Plants notice it before people do. They respond accordingly. Vegetative growth slows or stops completely. Most remaining bloom does likewise. Fruit and seed finish developing. Less fresh produce is available from the garden. Boston ivy and Japanese maples might already be changing color. They all know that the days are shorter and nights are cooler.
Warm season produce gets less abundant as summer ends because most is fruit, which contain seed. Most plants naturally finish with seed production prior to autumn. Most cool season produce is truly vegetative and lacking seed. It naturally grows during autumn or winter, with the (‘fruitless’) intention of blooming and fruiting during the following season.
It seems as if warm season vegetables were replacing cool season vegetables from last winter only a few months ago. Perhaps they were. That process began about half a year ago, but never completely stops. Various phases of various vegetables start and finish at various times. Now, some warm season vegetables might continue to produce until frost.
Corn is of those warm season vegetables that remain productive. Seed for the last phase would not have been too late if it got into the garden two weeks ago, but will take time to produce. Broccoli seed sown at the about same time could be the first of the cool season vegetables in the garden. However, it is likely more practical to plant seedlings a bit later.
Seed for cabbage and cauliflower can go into the garden now. Alternatively, it should do as well in flats or cell packs, for later planting. This procedure delays their occupation of garden space, which might still be occupied by late warm season produce. Besides, it is easier to defend tiny seedlings in flats or cell packs from slugs, snails, birds and insects.
For big and leafy cool season produce, it may be more practical to purchase seedlings in cell packs rather seed. Since only a few seedlings of each type are needed, they are not too much more expensive than seed. However, confinement to cell packs disfigures root vegetables, such as beets and carrots. Their seed can get into the garden in two weeks to a month.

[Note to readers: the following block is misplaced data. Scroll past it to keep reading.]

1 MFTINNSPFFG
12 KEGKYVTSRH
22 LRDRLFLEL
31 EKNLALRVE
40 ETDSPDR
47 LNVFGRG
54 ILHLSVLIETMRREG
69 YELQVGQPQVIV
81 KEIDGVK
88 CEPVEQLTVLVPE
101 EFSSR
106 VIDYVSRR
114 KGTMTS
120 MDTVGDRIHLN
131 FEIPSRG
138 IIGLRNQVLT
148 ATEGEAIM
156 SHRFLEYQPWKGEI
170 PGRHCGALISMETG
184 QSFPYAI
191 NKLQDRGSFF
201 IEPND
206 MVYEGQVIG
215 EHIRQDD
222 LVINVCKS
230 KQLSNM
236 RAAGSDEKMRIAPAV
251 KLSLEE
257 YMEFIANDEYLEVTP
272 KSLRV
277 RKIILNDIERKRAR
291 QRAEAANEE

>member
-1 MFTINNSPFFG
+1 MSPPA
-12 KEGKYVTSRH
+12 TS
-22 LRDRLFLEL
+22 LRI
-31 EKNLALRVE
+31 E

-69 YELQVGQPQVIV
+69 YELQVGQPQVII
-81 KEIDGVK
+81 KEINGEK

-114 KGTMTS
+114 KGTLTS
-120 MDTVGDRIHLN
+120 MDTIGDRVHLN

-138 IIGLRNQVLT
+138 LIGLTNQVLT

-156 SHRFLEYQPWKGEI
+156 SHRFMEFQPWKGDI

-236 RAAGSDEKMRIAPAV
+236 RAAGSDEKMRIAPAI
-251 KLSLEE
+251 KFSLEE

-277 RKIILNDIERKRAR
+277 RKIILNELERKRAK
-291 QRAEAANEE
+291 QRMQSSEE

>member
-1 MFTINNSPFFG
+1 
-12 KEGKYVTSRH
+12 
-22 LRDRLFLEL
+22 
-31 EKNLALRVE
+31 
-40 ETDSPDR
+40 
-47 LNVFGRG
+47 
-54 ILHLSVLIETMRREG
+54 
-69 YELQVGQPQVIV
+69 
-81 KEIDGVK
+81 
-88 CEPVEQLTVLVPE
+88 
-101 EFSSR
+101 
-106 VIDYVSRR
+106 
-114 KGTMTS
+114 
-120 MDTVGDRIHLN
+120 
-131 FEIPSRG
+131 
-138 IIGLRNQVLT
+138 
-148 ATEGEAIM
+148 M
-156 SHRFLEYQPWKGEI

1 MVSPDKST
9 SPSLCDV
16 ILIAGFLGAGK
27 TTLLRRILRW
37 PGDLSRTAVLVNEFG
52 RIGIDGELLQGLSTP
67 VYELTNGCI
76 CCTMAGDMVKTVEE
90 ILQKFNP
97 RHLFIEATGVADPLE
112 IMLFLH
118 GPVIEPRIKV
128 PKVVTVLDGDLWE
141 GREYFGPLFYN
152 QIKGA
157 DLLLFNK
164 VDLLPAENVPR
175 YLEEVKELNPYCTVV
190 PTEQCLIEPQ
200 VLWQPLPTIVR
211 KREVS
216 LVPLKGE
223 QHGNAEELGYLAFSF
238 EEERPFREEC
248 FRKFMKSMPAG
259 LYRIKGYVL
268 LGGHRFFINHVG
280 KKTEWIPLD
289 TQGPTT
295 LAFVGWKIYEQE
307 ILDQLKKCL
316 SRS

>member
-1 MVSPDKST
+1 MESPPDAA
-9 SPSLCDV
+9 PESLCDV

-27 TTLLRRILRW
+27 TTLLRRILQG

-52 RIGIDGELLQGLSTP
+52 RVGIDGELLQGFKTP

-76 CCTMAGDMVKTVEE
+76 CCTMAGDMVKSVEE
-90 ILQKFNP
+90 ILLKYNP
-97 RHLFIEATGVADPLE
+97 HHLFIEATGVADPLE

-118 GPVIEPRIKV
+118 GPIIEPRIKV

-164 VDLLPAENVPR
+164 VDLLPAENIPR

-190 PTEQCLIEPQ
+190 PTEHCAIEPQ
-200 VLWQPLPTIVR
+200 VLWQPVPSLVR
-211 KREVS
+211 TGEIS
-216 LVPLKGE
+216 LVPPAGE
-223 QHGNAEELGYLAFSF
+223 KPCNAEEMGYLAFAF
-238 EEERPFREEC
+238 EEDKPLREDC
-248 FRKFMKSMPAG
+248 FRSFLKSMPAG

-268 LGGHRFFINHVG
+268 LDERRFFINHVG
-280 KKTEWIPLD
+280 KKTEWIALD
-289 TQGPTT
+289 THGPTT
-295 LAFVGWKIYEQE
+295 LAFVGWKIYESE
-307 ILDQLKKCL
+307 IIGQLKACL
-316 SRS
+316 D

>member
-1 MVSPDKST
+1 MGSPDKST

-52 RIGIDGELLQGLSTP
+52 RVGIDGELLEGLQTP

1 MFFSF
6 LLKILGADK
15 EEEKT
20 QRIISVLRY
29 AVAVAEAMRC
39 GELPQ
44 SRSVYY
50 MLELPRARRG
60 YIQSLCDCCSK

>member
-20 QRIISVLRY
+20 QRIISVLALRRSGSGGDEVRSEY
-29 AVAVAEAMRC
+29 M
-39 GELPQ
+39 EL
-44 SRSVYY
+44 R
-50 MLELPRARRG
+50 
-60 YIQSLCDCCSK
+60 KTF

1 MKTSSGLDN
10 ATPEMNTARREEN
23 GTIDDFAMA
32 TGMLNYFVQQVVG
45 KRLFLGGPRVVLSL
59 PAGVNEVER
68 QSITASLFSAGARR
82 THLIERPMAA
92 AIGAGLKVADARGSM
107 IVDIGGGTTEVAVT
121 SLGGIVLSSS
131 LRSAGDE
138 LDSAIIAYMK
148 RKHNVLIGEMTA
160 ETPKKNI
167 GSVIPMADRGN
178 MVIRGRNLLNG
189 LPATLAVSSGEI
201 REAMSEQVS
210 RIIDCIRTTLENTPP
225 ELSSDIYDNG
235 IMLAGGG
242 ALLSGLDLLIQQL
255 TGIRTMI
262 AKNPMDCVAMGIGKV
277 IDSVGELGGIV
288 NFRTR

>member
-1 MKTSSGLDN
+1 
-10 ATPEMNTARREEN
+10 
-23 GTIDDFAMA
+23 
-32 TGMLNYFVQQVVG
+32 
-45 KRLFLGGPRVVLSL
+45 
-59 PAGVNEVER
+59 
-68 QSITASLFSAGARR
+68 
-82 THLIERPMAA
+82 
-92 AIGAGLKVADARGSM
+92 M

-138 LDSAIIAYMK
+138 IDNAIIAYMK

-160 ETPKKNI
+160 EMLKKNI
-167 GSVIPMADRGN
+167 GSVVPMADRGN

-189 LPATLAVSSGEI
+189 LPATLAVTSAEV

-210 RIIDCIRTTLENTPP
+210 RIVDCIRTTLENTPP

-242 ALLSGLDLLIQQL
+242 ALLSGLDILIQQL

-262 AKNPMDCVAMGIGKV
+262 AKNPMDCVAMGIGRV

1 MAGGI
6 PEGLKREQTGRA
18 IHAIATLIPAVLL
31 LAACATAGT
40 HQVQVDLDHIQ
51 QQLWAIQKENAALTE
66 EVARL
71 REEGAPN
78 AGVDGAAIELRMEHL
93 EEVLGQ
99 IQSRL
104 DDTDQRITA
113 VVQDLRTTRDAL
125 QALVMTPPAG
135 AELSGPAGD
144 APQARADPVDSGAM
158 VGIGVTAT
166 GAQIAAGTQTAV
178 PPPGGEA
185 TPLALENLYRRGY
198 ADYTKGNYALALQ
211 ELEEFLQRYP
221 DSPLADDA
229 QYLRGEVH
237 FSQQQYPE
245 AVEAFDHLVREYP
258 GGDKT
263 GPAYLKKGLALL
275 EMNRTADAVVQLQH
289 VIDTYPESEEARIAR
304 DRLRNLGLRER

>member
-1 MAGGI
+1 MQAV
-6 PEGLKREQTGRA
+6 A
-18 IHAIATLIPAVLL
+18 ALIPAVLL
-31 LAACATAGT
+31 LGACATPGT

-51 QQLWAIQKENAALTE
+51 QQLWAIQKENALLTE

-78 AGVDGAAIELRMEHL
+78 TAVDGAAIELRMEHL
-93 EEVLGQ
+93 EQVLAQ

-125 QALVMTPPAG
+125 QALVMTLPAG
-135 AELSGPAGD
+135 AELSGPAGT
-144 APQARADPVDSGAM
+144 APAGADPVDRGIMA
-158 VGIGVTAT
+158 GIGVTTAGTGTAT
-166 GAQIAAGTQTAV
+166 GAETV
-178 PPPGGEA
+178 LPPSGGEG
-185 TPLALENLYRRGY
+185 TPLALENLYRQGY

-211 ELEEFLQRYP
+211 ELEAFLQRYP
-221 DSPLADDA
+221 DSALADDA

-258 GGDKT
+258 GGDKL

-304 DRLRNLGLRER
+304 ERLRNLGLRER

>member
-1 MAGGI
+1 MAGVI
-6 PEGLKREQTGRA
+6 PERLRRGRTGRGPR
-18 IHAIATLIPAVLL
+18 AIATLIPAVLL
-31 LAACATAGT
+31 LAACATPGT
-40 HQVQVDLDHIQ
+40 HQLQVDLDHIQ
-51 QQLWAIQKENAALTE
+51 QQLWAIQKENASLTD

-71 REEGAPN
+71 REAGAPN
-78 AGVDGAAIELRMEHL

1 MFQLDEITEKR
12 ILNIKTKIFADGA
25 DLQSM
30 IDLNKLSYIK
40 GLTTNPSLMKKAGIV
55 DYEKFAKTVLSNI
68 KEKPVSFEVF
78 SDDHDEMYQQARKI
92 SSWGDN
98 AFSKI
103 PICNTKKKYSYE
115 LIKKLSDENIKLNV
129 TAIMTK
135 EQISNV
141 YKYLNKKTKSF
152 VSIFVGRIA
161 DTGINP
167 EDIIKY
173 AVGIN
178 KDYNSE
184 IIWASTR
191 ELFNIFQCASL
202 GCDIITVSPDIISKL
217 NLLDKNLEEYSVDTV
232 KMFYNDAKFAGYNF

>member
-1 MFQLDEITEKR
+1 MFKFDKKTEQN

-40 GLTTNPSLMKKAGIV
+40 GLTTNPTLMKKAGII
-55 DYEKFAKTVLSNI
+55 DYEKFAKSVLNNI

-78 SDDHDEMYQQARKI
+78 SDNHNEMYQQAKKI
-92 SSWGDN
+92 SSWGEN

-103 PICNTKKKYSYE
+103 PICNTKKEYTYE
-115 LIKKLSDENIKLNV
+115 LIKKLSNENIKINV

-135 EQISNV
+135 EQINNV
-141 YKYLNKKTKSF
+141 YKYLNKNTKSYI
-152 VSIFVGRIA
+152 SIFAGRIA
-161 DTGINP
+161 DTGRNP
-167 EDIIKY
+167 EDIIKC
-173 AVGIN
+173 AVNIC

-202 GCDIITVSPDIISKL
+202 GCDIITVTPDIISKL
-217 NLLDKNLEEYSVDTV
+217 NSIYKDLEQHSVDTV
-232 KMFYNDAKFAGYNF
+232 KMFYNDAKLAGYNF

The difficult part is pulling up the warm season vegetable plants while they still seem to be productive. It gets much easier after that. Putting new cool season vegetable plants back into the garden is much more gratifying. Vegetable gardening never stops here. One season starts before the previous season ends. If cool season vegetable plants get a late start, they take longer to produce.
If there is enough space in the garden, the cool season vegetable plants can go somewhere else, while the warm season vegetable plants finish with what they might still be working on. Tomatoes might last until frost. Even when it get too cold for the foliage, green fruit can still ripen on the vine, and a bit more on the kitchen windowsill. Green tomatoes remaining after that can be pickled.
If the soil does not need too much amendment, and the spacing works out well, new cool season vegetable plants can be planted in with the warm season vegetable plants so that they can start to grow and disperse roots while the warm season vegetables finish. By the time the warm season plants succumb to cooling weather, the new cool season plants will already be maturing nicely.
This technique does not work so well with last season’s tomatoes only because they are so greedy with nutrients. Fertilizer might compensate for plants that seem slow where tomatoes had been previously. A bit of amendment can be added to the soil when new cool season plants get planted, and more can be added between them when old warm season vegetable plants get removed.
Broccoli, cabbage and cauliflower should all be planted as seedlings, so can work nicely with interplanting with aging warm season vegetable plants. Since only a few of each type are needed for a well outfitted garden, one or two cell packs of six or eight plants each should be sufficient. Each cell pack does not cost too much more than a packet of seed. Seedlings get established quickly.
Beets, carrots, lettuce, spinach and peas should be grown from seed sown directly into the garden, so do not work so well with interplanting. Too many individual plants of each type are needed. It just would not be practical to grow them from cell pack seedlings. Besides, they grow so efficiently from seed. Kale can be grown either from seed of seedlings. It might be too late for cucumbers.